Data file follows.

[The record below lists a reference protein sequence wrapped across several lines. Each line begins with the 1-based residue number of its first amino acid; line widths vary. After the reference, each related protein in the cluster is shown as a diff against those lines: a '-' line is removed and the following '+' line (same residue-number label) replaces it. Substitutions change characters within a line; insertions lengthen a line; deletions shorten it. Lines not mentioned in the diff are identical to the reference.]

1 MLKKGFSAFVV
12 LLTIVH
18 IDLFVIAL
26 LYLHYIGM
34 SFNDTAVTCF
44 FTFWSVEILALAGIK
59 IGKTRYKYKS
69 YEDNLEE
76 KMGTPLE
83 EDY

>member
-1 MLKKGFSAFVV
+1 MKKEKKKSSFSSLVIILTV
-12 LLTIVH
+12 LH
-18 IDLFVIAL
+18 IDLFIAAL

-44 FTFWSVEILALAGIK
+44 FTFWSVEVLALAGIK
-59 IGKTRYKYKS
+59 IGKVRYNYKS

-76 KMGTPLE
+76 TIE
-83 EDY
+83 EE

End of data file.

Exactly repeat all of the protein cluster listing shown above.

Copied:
[The record below lists a reference protein sequence wrapped across several lines. Each line begins with the 1-based residue number of its first amino acid; line widths vary. After the reference, each related protein in the cluster is shown as a diff against those lines: a '-' line is removed and the following '+' line (same residue-number label) replaces it. Substitutions change characters within a line; insertions lengthen a line; deletions shorten it. Lines not mentioned in the diff are identical to the reference.]

1 MLKKGFSAFVV
12 LLTIVH
18 IDLFVIAL
26 LYLHYIGM
34 SFNDTAVTCF
44 FTFWSVEILALAGIK
59 IGKTRYKYKS
69 YEDNLEE
76 KMGTPLE
83 EDY

>member
-1 MLKKGFSAFVV
+1 MKKEKKKSSFSSLVIILTV
-12 LLTIVH
+12 LH
-18 IDLFVIAL
+18 IDLFIAAL

-44 FTFWSVEILALAGIK
+44 FTFWSVEVLALAGIK
-59 IGKTRYKYKS
+59 IGKVRYNYKS

-76 KMGTPLE
+76 TIE
-83 EDY
+83 EE